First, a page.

But Apollo is too earnest, too passionate about wildlife to make things up. Besides, he didn’t have to. He could identify every species of plant and animal, and some incredible adaptation that it had evolved to survive in this extreme climate with brutal competition and predators.
Like how ants nest in the thorns of one type of acacia plant to protect themselves from being eaten. And if an impala chomps into their branch or thorn, they dispatch with a vengeance, climbing onto its face and punishing it with thousands of angry ant bites.
Or how impala and zebras like to kick it with giraffes for protection. While tall people mostly annoy me for their relative lack of coordination, poor dancing ability, and for obstructing my view at concerts and sporting events, giraffes are veritable heroes of the grazing world of Animalia. They have superior eyesight (for starters, they can perceive color); their long necks makes it easy for them to see longer distances; and they almost always travel in groups so they can survey in all directions and warn each other if a predator approaches. It’s like a alarm clock. WOO WOOOO.
And, with apologies to the avid birding community, he told us things about birds too, but I zoned out. I just can’t get into birds. I’m a good student, but even an apple-polisher like me has to draw the line somewhere.
The sun climbed higher in the sky and baked the ground beneath us. Our footsteps grew heavier, and if some other group had been tracking us, surely they would have believed we’d been hit by a tranquilizer dart. We slowed to a sweaty, overheated crawl, and our stomachs grumbled with every step.
Having just listened to the dire daily conditions of animals living in the bush, I thought it might be a little tasteless and selfish and aggrandizing to casually announce how hungry I was. We had been walking for four hours, and no one had complained. I was too stubborn, principled, and annoyingly conscious of my American privilege to be the first. I wanted it to be the Germans. Please, Germans, do us all a favor.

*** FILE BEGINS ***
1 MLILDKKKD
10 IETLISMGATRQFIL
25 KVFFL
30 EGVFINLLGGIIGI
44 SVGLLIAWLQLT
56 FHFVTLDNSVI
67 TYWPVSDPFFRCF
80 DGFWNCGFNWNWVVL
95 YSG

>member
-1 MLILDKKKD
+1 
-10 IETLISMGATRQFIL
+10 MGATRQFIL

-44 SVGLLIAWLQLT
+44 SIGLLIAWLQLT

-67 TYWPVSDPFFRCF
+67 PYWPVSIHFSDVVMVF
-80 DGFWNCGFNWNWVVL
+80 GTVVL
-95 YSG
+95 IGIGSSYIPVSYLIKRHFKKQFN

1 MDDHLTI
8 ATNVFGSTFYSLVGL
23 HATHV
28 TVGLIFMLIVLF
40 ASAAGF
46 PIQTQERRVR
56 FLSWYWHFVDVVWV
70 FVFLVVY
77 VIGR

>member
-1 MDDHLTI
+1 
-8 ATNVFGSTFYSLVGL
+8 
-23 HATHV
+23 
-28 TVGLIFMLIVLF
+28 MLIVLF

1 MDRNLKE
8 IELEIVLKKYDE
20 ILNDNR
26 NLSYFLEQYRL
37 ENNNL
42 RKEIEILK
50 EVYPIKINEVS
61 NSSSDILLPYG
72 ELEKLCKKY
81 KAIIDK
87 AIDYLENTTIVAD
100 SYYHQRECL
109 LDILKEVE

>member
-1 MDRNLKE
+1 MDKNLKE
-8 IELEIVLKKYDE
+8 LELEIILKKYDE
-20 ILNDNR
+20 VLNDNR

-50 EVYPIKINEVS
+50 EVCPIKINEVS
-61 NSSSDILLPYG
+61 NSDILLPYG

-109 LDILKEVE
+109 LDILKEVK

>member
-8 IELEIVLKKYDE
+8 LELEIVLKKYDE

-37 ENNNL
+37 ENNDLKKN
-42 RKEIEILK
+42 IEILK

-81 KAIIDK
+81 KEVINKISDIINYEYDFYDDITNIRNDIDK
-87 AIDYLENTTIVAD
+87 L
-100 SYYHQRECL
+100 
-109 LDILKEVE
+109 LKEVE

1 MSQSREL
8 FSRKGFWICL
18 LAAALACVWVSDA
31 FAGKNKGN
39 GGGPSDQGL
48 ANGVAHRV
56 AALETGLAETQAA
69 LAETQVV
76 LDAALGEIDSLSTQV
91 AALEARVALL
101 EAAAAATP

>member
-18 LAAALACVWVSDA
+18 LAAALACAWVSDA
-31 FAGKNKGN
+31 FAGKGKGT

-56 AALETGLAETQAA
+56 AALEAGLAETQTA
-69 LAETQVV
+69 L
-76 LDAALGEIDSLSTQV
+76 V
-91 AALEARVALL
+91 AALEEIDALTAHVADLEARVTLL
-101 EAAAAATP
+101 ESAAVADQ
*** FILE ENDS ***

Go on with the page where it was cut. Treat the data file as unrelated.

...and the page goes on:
I fought off that brownout feeling, like when you give blood and your body slides off its chair and onto the floor where it feels cooler and you can sleep; I believe it might be called ‘passing out.’ I did, however, have my first and only angry thoughts toward our beloved Apollo, when he told us we’d have to walk another hour before getting back to camp for breakfast.
Predators be damned! I was certain that my body had already begun to eat itself from the inside out. Surely, I thought to myself, my remains will be left here for the vultures. It had been a great run, but no mortal could fight the circle of life. You know, the one that moves us all?
We walked just around a bend, into a tree-covered alcove where I thought about lying down in the shade to die of starvation or mauling, whichever took me first. But that sly pup Apollo had tricked us. There, in front of us, was an oasis. Heaven, thy name is a perfectly set breakfast table and a kitchen crew lined up and ready to cook eggs to-order. So much for my rebukes of American privilege!
We sat down together, Apollo next to the Germans while Laura, Andy, Josh, and I yuk-yukked around at the other side of the table. Between bites of biscuits and jam, and the juiciest papaya you’ve ever tasted, we got on famously.
Our energy restored by the calories and thirty minutes in the breezy shade, we walked back to camp the way I like my eggs, sunny side up.